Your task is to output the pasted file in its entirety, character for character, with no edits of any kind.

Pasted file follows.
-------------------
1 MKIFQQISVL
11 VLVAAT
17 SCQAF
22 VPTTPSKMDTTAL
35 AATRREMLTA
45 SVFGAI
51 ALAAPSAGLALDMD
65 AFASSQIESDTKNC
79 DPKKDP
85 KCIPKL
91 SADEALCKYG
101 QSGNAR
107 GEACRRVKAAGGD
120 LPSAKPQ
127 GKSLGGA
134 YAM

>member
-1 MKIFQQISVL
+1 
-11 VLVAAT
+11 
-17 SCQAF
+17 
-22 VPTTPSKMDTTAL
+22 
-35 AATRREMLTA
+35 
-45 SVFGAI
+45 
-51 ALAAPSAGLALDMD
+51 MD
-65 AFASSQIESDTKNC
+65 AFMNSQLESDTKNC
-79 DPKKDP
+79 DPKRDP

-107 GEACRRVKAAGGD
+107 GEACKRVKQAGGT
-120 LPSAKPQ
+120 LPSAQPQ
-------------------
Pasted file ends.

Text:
1 MKIFQQISVL
11 VLVAAT
17 SCQAF
22 VPTTPSKMDTTAL
35 AATRREMLTA
45 SVFGAI
51 ALAAPSAGLALDMD
65 AFASSQIESDTKNC
79 DPKKDP
85 KCIPKL
91 SADEALCKYG
101 QSGNAR
107 GEACRRVKAAGGD
120 LPSAKPQ
127 GKSLGGA
134 YAM

>member
-1 MKIFQQISVL
+1 
-11 VLVAAT
+11 
-17 SCQAF
+17 
-22 VPTTPSKMDTTAL
+22 
-35 AATRREMLTA
+35 
-45 SVFGAI
+45 
-51 ALAAPSAGLALDMD
+51 MD
-65 AFASSQIESDTKNC
+65 AFMNSQLESDTKNC
-79 DPKKDP
+79 DPKRDP

-107 GEACRRVKAAGGD
+107 GEACKRVKQAGGT
-120 LPSAKPQ
+120 LPSAQPQ